completion-category-overrides or -defaults to specify uniquify-files to
make this work properly.

One way to do that is in locate-uniquified-file, as I did for

(defun locate-uniquified-file (&optional path predicate default prompt)
  (let* ((iter (make-path-iterator :user-path-non-recursive (or path 
         (table (apply-partially #'uniq-file-completion-table iter))
         (table-styles (cdr (assq 'styles (completion-metadata "" table nil))))
          (list (list 'project-file (cons 'styles table-styles)))))
    (completing-read (or prompt "file: ")
                     table predicate t nil nil default)

In an early version of uniquify-files, it modified
completion-category-defaults for project-files when loaded, so
locate-uniquified-file worked. But when I added the file-root-rel style,
it became clear that needs to be a user choice, not hard-coded.

Setting completion-category-overrides in locate-uniquified-file is ok,
since the name indicates uniquified style.

> What I meant is that when we call uniq-file-get-data-string we already
> know that the user string is a valid match, so there shouldn't be any
> need to search in the completion table.  E.g. if it's
> "foo-file1.text<Alice/alice-1/>" we should be able to just prepend the
> hidden common prefix to the output of uniq-file-to-table-input, no?

Yes, but that common prefix is only stored implicitly in the table.

If we had a completion object, we could store it there.

Given recent experiments with string properties, it might be possible to
store the abs file name as a string property. But I doubt that will work
unless we fix minibuffer.el to fully implement
minibuffer-allow-text-properties (as you suggest below).

> Later you wrote:
>> This is now implemented, in ELPA.
> [...]
>> Except it also needs:
>> (setq minibuffer-allow-text-properties t)
> [...]
> And then:
>> That's not enough. Despite that setting, when there is a single
>> completion, minibuffer-force-complete calls completion--replace,
> We could fix completion--replace.  It currently removes all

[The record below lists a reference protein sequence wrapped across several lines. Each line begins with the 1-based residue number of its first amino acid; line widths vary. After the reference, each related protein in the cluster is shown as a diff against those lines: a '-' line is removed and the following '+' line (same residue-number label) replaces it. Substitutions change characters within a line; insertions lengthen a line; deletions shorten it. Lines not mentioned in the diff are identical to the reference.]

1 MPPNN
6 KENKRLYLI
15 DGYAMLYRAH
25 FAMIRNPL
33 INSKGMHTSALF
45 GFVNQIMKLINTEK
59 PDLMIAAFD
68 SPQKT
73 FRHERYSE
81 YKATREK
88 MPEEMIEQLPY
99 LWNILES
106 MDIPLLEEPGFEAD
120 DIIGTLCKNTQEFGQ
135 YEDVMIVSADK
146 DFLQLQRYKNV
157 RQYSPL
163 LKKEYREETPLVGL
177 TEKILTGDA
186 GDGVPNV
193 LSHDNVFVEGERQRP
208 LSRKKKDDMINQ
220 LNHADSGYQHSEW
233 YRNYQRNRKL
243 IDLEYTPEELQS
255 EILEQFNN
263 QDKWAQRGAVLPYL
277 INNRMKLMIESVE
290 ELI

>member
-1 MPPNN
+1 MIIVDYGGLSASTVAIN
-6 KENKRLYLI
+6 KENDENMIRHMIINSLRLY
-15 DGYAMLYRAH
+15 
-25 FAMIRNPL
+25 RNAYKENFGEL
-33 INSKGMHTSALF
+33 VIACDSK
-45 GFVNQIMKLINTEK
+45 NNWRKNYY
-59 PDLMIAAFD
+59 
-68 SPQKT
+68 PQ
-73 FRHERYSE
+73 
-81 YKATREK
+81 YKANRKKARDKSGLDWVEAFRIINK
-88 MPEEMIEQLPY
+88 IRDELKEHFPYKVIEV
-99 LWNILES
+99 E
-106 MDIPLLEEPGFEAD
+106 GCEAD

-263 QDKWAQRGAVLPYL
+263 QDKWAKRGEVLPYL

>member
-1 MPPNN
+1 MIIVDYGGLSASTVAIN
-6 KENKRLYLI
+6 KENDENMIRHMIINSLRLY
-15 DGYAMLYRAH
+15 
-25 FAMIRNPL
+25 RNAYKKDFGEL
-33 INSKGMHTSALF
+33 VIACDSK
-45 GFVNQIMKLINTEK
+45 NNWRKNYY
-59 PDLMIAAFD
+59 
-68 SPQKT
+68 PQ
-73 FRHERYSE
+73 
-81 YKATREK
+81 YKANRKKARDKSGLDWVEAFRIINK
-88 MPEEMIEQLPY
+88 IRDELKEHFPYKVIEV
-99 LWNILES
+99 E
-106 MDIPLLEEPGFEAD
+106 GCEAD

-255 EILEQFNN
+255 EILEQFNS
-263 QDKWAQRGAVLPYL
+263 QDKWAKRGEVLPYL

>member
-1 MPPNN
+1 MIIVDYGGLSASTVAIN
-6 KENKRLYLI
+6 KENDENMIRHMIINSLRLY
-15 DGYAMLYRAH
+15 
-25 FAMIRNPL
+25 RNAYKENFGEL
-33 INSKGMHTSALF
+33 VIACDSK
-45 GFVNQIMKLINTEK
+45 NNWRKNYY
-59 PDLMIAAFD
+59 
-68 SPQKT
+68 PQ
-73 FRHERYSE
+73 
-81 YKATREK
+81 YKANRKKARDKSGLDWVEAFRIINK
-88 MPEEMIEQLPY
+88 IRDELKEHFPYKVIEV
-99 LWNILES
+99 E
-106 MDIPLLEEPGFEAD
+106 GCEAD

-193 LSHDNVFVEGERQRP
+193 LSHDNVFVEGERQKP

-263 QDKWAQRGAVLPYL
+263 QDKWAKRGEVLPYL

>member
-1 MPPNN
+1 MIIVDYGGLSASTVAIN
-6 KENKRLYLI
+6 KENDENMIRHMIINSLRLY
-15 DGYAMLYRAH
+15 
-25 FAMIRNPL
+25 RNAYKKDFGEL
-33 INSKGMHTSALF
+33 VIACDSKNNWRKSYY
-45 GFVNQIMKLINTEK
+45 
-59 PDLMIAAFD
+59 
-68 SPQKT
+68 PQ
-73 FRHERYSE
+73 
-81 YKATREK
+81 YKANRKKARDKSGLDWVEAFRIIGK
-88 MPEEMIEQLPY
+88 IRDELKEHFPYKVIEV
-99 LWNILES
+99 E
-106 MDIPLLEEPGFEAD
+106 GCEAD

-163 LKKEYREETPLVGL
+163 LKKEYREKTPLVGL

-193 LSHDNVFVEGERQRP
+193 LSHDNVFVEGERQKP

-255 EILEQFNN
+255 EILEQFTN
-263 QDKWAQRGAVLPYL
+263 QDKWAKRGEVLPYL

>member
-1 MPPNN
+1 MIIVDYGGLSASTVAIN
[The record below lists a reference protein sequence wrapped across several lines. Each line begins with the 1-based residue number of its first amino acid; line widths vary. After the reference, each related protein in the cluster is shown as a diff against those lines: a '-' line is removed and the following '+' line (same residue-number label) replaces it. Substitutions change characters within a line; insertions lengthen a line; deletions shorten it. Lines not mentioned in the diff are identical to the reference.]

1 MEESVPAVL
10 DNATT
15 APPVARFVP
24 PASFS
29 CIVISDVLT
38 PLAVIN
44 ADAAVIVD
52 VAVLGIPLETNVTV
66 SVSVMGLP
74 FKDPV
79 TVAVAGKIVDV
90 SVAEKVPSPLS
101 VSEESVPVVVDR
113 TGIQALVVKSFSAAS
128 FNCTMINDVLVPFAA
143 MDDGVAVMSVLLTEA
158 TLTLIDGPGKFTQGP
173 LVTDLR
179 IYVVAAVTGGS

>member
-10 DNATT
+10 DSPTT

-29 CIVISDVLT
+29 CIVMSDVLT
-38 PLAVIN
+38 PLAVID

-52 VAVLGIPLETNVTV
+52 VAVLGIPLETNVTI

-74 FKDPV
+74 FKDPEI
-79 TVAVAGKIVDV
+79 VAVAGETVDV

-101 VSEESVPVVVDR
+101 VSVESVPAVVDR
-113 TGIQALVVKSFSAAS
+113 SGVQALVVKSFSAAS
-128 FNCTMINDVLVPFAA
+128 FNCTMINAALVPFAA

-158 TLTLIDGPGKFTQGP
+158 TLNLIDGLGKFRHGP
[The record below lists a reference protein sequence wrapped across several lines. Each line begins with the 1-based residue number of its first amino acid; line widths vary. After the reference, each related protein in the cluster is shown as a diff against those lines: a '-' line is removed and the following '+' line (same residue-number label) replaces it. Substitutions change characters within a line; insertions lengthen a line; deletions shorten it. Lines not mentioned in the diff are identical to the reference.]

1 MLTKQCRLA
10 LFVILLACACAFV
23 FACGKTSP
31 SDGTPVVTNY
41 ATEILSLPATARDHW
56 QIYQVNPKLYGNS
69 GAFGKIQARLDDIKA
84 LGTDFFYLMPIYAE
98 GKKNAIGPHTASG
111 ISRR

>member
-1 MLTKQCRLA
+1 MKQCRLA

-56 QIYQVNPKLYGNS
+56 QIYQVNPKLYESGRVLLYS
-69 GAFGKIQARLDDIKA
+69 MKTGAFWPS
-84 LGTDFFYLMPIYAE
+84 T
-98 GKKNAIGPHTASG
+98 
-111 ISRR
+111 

> properties, but that's just because it was easier, I think it only cares
> about visible properties, so we could be more careful to only remove the
> `face`, `invisible`, and `display` properties.


>> In addition, minibuffer-force-complete unconditionally uses
>> buffer-substring-no-properties to return the text.
> We could also try and change this.

Right. There are probably other things that need to be fixed.

> But thinking more about it, relying on text-properties is inconvenient
> and unnecessary: inconvenient because as we can see they tend to be
> unreliable (and there's always the chance that the user typed that part
> of the text anyway), and unnecessary because this kind of completion
> style (which rearranges the text of completion candidates) can't really
> be mixed with other styles (the resulting behavior would be rather
> weird),

I guess by "mixing with other styles" you mean processing a list of
styles; if we had (basic uniquify-files), for <tab> on an empty string
'basic' would present a list of absolute file names, but for <tab> after
a string that matches some basename 'uniquify-files' would present
uniquified file names. That would be confusing, and I now realize that's
why I only specify one completion style. And it explains in more detail
what's happening with locate-uniquified-files.

> I'm starting to wonder if "completion-style" is the right place
> to put this.  E.g. after removing the common prefix and swapping the
> dir/file to file/dir the remaining completion operations could
> meaningfully use completion-styles, so maybe it's better thought as an
> extra layer between the completion style and the collection ...
> ... or something.

The core requirements are:

- completing-read return an absolute file name, from a collection of abs
  file names.

- display mimimum directory info in completion options

  or more generally, user format /= data format

Maybe there could be a "uniquify/minimize" step when computing the
display list from the result of all-completion. Then all styles would
call uniq-file--uniquify (but only for project-file or file category!?
not useful for buffers and symbols).

Note that uniq-file--uniquify is currently called _almost_ at the end of
uniq-file-all-completions; uniq-file--hilit is called after it. hilit is
tightly tied to both the style and user string format.

If uniq-file--uniquify preserved string properties (I have no idea if it
does curerntly), hilit could be called first. That would be required to
work with other styles.

There would have to be a matching "de-uniquify/maximize" step.

It will probably require editing minibuffer.el, but I'll think about it.

-- Stephe